I’m a geek. I believe in reason. I believe in science. I believe in technology. I believe the human race will only survive if it stops taking myth and legend seriously and start seeking proof, learning, studying, researching, building. Look at medicine, people were dying of very simple deases a hundred years ago. Today we conquered a lot of them!

The life expentansy is growing at the rate of one year every two years. If today the life expectancy is 80 years old, by the time I’m 80, it’ll be 106 years old. And that’s consider the growth of the life expectancy linear, it’s actually accelerating.

The previous generation of science fiction authors dreamed of supercomputers in our pockets, being able to pick up a microphone and talk with anyone on the planet. We are living that and it’s great.

Back to Avatar, for me a story that is much more worthy of being told is the one of Rama. In Rama there’s an alien civilization, extremely advanced and technological, and at the same time very pacific. They inhabit part of a huge ship while the humans inhabit another part. One day the stupid humans decide they want the whole ship. Maybe they were procreating too much and were overpopulated, go figure!

Stop reading know if you intend to read Rama, spoilers ahead.

They start invading the technological civilization. A selected group of the technological civilization gathers to save their race, they develop a virus that would kill adult human males; the group that was actually attacking them. In a couple of hours, the war is over, every human adult male is dead and peace returns.

The individuals of the advanced civilization who participated in the extermination, all commit suicide. It’s part of their law: those that participate in war must kill themselves at the end, even the leaders. Nobody that causes the death of other beings is fit to return to the society.

How many soldiers would enlist if they knew that after returning from a tour, what awaits them is suicide? Very few. How many wars would we have in the world if those declaring them would have to blow their brains out at the end of it? None.

Some comments on This Week in Android #1

I’m catching up with my podcasts and right now listening (and watching) to This Week in Android #1. I have some comments to add.

First of all, I think it’s great they are making a show about it. I’ve been extremely excited about Android since day 1 (when I couldn’t tell anyone because it was confidential information at Google) and I’m getting more excited all the time. I honestly believe the Nexus One is the best phone ever made. The show still has some rough edges, but that’s a huge compliment for episode #1 and looking forward to #2.

So, my comments…

Android was not a response to iPhone. Android was released latter but it was being developed before iPhone was publicly known, probably even before it was even a rumor. If you look at the early Android emulators, you can see it was targeted as a Blackberry competitor and I actually believe Android was delayed because they’ve had to get rid of the keyboard to compete with iPhone.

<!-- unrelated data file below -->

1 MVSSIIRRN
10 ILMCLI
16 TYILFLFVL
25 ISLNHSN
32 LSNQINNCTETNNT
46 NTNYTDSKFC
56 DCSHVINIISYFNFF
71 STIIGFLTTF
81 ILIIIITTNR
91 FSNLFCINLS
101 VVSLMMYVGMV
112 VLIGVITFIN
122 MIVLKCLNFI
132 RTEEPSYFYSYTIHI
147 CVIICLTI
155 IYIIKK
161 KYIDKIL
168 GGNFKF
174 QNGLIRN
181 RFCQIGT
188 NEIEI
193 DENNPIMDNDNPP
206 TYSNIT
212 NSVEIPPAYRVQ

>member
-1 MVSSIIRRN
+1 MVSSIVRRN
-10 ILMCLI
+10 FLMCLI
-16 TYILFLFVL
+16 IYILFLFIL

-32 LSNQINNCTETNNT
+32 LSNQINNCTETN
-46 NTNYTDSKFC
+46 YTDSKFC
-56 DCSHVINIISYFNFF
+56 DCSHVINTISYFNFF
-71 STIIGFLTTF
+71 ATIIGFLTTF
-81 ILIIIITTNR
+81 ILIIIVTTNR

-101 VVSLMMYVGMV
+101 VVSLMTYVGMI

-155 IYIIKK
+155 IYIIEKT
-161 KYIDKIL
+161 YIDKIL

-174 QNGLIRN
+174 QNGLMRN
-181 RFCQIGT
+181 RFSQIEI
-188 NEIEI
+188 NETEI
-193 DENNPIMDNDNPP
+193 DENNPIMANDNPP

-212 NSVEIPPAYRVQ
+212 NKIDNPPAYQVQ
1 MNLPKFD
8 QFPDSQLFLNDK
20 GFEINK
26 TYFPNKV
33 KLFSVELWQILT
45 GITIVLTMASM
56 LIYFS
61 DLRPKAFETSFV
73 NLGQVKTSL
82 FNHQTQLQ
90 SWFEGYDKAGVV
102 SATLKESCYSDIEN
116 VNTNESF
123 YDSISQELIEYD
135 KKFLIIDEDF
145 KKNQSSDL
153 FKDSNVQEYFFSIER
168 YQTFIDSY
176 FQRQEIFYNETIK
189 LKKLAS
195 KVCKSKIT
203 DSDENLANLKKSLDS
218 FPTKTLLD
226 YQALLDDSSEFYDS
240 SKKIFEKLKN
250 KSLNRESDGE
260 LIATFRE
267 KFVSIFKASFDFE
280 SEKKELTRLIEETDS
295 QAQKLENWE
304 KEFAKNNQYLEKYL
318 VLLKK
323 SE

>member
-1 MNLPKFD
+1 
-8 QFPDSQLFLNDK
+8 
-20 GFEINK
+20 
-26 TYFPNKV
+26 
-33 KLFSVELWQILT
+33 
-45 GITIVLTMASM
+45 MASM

Android is not good old Java. It’s for sure not J2ME, it’s something totally different. The virtual machine doesn’t follow Sun’s specification so you need a separate VM, compiler and so on (provided in the SDK, of course). The language, in a sense, it’s not really Java. It’s so identical than developers won’t notice the difference.

Android is more open than they’ve mentioned on the show. In the show the mention the usual complaints about the draconian attitude for approving iPhone Apps while the Android Market is much more free and open. But then, pushing the argument forward, the Android Market doesn’t allow adult content. What they’ve failed to mention is that in Android you are not stuck with the Android Market (like you are with the App Store in an iPhone).

In Android you can install web apps directly from the web, without any kind of market. And some of those apps are actually markets themselves. There are alternative markets including some that will allow adult content. Another reason for these markets to exists is that they offered paid apps in countries before the Android Market did or you can envision they offering a bigger share to the developers or other benefits.

Google decided not to serve the porn industry with their Android Market but at no time they are forbidding you from getting adult content in your small wonderful portable tablet.

At some point in that episode they’ve show a graph where iPhone had only 1% of the market. Well, iPhone really doesn’t have the bast majority of the market. It’s really a small player in amount of phones. It’s the biggest player in apps and money moved in those apps and totally dominates some communities; but not the whole market.

Android is going to be the dominant player because it’s going to be in all those other phones. Android will be huge without ever causing one lose sales for the iPhone. It’s a huge market with space for both players. What Android is really grabbing is the market of Symbian and other operating systems like that.

My last comment for the show: stop talking about the iPhone. I think it would be good to have one person be the outside voice, defending iPhone, and I think Lon is that voice. He plays the part well. The rest should never mention iPhone and should never do a pros and cons with Android in a balanced way. It’s not interesting, it doesn’t make a show and I’m not watching This Week in Android to know what are the advantages of iPhone. Just say and keep repeating how Android is crushing it, get me excited about it.

Please Select your Language

I apparently speak Spain, United States, United Kingdom and Canada.

I would also like to speak Germany because it might be useful in Switzerland, you see, in Switzerland they speak a version of Germany, something like Swiss Germany.